My top five contemporary summer reads this year – in no particular order, it was hard enough whittling it down to five – were:

* The Girl in the Red Coat – Kate Hamer. This had been sitting on my shelves for more than a year. I’m so glad I finally dusted it off and took it with me on holiday, especially as parts of the book are set in North Norfolk where I was staying. There are lots of books about missing children around at the moment but The Girl in the Red Coat is a truly original take on the topic and I couldn’t put it down.

* The Good Father – Noah Hawley. I was blown away by this fast-paced literary thriller. Rheumatologist Paul Allen must face the unthinkable when his son is accused of murdering a popular presidential candidate. We follow Paul as he struggles to uncover the truth and come to terms with his relationship with his son. Not to be missed by fellow fans of Lionel Shriver’s We Need to Talk About Kevin and definitely one of my books of the year.

* The Fever – Megan Abbot. I don’t think anyone captures the thrills and horrors of being a teenage girl quite like Megan Abbot. In The Fever a mysterious illness sweeps through a US high school, affecting Deenie Nash’s best friend but leaving Deenie untouched. In the days that follow, Deenie’s life starts to come apart at the seams and her brother and father are swallowed up in the hysteria and speculation that consume the town.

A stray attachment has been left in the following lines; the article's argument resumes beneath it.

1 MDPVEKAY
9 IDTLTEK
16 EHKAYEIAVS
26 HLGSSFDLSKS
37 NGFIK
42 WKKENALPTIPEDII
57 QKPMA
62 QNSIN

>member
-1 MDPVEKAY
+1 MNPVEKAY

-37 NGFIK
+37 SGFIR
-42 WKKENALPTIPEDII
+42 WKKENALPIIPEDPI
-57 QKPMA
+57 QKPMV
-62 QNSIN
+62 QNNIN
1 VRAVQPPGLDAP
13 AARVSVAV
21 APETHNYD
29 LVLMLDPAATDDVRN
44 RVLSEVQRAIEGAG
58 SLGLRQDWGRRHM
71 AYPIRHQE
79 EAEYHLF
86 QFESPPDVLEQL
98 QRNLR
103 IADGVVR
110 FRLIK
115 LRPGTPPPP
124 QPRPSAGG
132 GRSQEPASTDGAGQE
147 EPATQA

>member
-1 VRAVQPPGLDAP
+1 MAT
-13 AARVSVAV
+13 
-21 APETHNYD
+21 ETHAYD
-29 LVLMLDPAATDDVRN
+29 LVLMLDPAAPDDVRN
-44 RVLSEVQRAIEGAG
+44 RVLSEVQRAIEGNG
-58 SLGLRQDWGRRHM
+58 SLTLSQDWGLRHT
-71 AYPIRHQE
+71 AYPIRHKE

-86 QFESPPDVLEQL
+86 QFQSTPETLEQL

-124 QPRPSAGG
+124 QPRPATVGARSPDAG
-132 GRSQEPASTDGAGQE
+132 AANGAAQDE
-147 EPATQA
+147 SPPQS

* Raven Black – Ann Cleeves. Not only is this the first in Ann Cleeves’s hugely popular Shetland series, but it’s the first of her books I’ve read. I loved the island setting and the twists and turns as this mystery unfolds. It’s safe to say that I’ll be heading back to Shetland with Ann very soon. I’m also looking forward to watching the television adaptation of the novels – the scenery must be stunning.

* Cut to the Bone – Alex Caan. I’ve just started this debut and it has me gripped. Set in London, it takes us into the dark and intriguing world of YouTube vloggers. With millions watching her online, how can vlogger Ruby have vanished into thin air? I can’t wait to find out!

What did you read this summer?


This post is brought to you by Eva Holland.

Historical fiction – and research

I am researching my next book.  It’s always a fascinating, if slightly scary process. One of the huge delights of writing historical fiction is the opportunity to delve into a previously unknown, or under-researched area.  It seems to me that writers of historical fiction fall into two camps.  Those who, like me, prefer to tackle a subject, or a character about whom relatively little is known, and those who take a subject that is already well researched and find some extra dimension to explore. Perhaps the most famous exponent of the second camp is Hilary Mantel and her two novels about Thomas Cromwell – a man whose life has been exhaustively explored in biographies.

I fall into the first camp.  I prefer a subject about which little has been written before.  I think it’s the journalist in me.  I enjoy the opportunity to research, delve and piece a previously untold story together.  This approach has another significant advantage – one can extrapolate from the evidence without fear of too much contradiction.  This is not the same as ‘making things up’.  Both my novels involved considerable research and I am anxious at all times to ensure that the context and detail of my stories are as accurate as possible.